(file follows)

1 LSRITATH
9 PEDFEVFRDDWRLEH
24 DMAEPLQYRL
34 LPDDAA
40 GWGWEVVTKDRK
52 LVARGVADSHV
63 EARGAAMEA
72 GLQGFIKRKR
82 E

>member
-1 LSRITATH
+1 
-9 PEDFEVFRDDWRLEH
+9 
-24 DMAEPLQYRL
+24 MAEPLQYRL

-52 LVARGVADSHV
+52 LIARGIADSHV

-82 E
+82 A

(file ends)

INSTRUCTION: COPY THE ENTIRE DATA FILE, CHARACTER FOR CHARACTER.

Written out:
1 LSRITATH
9 PEDFEVFRDDWRLEH
24 DMAEPLQYRL
34 LPDDAA
40 GWGWEVVTKDRK
52 LVARGVADSHV
63 EARGAAMEA
72 GLQGFIKRKR
82 E

>member
-1 LSRITATH
+1 
-9 PEDFEVFRDDWRLEH
+9 
-24 DMAEPLQYRL
+24 MAEPLQYRL

-52 LVARGVADSHV
+52 LIARGIADSHV

-82 E
+82 A